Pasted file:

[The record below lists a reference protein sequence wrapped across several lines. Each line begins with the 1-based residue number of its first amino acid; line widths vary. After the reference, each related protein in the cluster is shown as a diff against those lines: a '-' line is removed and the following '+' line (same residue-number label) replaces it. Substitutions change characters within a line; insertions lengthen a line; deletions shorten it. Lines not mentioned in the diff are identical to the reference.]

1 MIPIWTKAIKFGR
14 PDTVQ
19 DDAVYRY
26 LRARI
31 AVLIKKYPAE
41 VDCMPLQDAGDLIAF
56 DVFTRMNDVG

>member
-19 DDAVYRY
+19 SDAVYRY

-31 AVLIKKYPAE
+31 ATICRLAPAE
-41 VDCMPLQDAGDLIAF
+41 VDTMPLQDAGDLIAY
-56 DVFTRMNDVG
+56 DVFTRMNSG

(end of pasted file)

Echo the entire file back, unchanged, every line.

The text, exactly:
[The record below lists a reference protein sequence wrapped across several lines. Each line begins with the 1-based residue number of its first amino acid; line widths vary. After the reference, each related protein in the cluster is shown as a diff against those lines: a '-' line is removed and the following '+' line (same residue-number label) replaces it. Substitutions change characters within a line; insertions lengthen a line; deletions shorten it. Lines not mentioned in the diff are identical to the reference.]

1 MIPIWTKAIKFGR
14 PDTVQ
19 DDAVYRY
26 LRARI
31 AVLIKKYPAE
41 VDCMPLQDAGDLIAF
56 DVFTRMNDVG

>member
-19 DDAVYRY
+19 SDAVYRY

-31 AVLIKKYPAE
+31 ATICRLAPAE
-41 VDCMPLQDAGDLIAF
+41 VDTMPLQDAGDLIAY
-56 DVFTRMNDVG
+56 DVFTRMNSG